Renting a place of your own
If you’re planning to move out of halls in your second year, you’ll probably need to start looking for private accommodation in the spring term of your first year.
Remember that as a student, you have the same rights as any other private tenant.
Does your landlord need a licence?
If you live with friends, check with your local authority to see if your landlord needs to get a ‘House in Multiple Occupation’ (HMO) licence for your property.
Your house must be specially licensed as a ‘House in Multiple Occupation’ if it has:
* five or more unrelated people sharing; and
* three or more storeys
Some local authorities may also choose to license houses with smaller numbers of occupants or storeys.
This licence requires landlords to be capable managers, and to ensure the house is occupied by a limited number of people.
Tenancy deposits and guarantors
Once you’ve found a suitable place to rent, most landlords and letting agents will need you to pay a deposit, and may also ask for a guarantor before they draw up a contract. They may also ask you to pay rent in advance.
Don't hand over any money until you've had a good look around the property: check for obvious signs of disrepair, damp, badly fitting doors or windows, or anything that could compromise your security.
It might also help to take someone else with you to get their views on the property.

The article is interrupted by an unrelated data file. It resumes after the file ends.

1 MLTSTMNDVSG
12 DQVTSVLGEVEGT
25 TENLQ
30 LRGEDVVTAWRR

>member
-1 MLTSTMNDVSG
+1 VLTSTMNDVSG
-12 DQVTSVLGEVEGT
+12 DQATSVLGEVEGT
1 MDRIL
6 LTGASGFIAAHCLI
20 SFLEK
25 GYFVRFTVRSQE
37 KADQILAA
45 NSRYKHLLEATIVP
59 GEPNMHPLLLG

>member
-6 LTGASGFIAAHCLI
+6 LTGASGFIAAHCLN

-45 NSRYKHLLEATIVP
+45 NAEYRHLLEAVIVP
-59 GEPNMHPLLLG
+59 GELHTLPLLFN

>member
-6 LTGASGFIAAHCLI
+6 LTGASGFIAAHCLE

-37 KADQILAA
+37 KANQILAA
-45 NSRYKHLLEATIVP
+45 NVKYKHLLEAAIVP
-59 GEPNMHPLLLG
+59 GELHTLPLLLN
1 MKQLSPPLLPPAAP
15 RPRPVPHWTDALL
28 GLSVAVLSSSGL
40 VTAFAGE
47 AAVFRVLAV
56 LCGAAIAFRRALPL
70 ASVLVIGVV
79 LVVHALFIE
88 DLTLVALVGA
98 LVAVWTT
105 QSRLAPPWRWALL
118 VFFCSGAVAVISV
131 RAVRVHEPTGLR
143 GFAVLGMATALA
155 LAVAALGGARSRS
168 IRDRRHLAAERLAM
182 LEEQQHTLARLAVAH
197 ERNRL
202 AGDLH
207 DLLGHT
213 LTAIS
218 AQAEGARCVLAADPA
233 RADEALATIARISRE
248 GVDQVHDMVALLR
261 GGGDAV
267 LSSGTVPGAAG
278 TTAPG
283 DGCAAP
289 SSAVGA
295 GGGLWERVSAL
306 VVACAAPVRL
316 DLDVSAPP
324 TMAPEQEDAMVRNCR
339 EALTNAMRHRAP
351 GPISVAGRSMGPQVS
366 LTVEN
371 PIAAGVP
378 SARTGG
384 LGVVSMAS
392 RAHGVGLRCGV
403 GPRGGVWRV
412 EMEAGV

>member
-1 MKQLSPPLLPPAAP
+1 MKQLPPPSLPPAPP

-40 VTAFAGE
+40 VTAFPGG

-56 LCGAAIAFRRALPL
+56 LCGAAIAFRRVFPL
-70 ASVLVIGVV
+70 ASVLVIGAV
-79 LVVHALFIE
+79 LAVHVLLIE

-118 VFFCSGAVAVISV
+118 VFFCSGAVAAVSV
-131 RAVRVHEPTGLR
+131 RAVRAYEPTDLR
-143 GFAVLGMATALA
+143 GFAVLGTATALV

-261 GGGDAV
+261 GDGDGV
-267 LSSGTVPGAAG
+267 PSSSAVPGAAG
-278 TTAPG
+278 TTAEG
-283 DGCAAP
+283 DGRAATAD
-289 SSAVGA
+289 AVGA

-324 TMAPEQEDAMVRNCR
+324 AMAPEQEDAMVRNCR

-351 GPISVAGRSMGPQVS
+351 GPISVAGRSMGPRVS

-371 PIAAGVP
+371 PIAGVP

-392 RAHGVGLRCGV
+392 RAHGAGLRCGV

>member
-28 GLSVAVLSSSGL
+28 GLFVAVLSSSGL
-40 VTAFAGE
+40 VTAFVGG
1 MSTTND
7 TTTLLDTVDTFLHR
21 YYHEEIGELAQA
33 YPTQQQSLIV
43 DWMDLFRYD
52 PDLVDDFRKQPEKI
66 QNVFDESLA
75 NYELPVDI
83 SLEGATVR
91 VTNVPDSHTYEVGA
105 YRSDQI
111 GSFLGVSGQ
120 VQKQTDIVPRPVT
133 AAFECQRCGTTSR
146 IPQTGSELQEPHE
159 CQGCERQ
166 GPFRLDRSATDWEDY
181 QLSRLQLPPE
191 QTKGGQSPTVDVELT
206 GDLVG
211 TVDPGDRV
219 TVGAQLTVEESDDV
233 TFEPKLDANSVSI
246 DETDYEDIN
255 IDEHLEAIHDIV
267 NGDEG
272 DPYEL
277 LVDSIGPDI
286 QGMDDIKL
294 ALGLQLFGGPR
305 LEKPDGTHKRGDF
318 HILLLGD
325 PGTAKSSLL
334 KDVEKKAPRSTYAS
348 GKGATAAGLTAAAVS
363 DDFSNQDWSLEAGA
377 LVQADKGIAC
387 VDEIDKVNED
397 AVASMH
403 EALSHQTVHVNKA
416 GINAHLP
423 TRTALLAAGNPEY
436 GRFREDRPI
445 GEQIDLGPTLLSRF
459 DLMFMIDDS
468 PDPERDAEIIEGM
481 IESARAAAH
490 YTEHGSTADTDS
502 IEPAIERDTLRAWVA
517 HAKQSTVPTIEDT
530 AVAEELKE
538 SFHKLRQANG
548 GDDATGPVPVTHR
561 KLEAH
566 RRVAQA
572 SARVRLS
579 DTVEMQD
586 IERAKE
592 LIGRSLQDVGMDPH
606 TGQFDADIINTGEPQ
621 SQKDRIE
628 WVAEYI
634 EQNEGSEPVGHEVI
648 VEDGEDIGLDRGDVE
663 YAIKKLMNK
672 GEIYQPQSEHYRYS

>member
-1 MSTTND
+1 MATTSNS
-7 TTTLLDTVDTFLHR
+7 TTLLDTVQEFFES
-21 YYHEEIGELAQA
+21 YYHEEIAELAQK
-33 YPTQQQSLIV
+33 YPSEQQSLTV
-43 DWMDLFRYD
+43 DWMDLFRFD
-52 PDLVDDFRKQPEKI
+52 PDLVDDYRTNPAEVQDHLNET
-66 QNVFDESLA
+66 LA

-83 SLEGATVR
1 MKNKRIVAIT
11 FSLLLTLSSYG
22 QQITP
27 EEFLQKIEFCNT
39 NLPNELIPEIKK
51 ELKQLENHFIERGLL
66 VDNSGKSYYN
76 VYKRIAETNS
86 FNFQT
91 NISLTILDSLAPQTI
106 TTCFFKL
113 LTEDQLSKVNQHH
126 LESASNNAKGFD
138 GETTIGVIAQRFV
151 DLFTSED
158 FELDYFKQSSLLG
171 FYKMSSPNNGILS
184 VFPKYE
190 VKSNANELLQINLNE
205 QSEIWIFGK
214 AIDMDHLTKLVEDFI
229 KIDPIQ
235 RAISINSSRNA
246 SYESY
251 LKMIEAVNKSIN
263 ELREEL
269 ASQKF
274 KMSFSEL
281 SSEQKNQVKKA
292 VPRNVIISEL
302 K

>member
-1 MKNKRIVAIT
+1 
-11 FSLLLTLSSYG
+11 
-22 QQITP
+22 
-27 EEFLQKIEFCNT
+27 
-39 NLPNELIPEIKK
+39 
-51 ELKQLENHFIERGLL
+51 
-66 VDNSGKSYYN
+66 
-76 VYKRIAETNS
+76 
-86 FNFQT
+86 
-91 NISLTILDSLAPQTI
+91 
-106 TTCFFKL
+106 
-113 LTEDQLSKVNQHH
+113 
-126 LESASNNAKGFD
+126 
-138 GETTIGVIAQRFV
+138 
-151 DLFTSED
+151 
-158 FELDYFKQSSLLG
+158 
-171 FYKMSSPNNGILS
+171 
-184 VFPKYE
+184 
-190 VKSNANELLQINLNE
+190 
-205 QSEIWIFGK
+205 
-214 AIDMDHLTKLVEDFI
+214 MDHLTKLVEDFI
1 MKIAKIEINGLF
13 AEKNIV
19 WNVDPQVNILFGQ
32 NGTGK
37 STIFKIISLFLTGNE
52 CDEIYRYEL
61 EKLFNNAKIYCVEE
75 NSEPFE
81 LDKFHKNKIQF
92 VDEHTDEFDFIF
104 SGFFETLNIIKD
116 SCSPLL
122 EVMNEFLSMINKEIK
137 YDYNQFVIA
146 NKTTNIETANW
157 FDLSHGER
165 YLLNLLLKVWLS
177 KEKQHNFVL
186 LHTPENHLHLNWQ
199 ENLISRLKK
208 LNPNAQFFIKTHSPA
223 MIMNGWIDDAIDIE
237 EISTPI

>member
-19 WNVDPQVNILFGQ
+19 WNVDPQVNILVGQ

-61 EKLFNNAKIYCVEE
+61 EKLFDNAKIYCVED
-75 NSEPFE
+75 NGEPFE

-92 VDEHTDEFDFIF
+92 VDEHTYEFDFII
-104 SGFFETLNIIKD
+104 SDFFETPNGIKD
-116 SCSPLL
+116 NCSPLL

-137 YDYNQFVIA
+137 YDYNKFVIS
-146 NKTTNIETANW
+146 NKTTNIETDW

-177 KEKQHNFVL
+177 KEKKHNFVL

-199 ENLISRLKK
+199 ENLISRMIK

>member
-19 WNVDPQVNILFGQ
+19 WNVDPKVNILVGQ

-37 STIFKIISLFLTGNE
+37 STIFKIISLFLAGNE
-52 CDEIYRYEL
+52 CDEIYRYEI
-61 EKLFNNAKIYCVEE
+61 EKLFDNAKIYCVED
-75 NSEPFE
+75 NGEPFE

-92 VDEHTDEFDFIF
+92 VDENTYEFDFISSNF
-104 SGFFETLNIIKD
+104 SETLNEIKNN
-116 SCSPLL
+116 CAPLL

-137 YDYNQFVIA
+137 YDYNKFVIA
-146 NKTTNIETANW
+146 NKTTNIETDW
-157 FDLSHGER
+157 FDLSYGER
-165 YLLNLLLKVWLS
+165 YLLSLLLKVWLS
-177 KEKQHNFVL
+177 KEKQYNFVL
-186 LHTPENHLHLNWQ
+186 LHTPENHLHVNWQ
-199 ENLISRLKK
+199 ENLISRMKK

Paying a deposit
Landlords often ask for a deposit to cover missing rent or damage made to the property. Always get a written receipt for money paid to a landlord or letting agent.
Ask your landlord if they will provide an inventory of the contents of the house, including kitchen goods such as a kettle and toaster.
Your deposit should be returned to you if all fees have been settled and the property has not been damaged beyond normal wear and tear. If you feel that it's being withheld unfairly, see 'Problems with rented student accommodation' for tips on getting your deposit back.
Your landlord may ask students to provide a guarantor who agrees to cover costs if you don’t pay the rent, or cause significant damage to the property. A guarantor will usually be a parent or guardian.
If you have a joint tenancy, any guarantor will also be jointly liable for overdue rent or damage caused by the other tenants.
Guarantors can try and limit their liability by writing it into their guarantor agreement - to do this, seek independent legal advice.
Tenancy agreements help to protect your rights as a tenant and outline what your obligations will be.
Whatever your type of tenancy, read any paperwork involved carefully before you agree to move in or sign any written agreements.
Whatever type of agreement you sign, you will be required to look after your property in a reasonable way - for example, emptying bins and keeping the house tidy and clean. See Renting from a private landlord in the UK.
Photo by dominus vobiscum (flickr)
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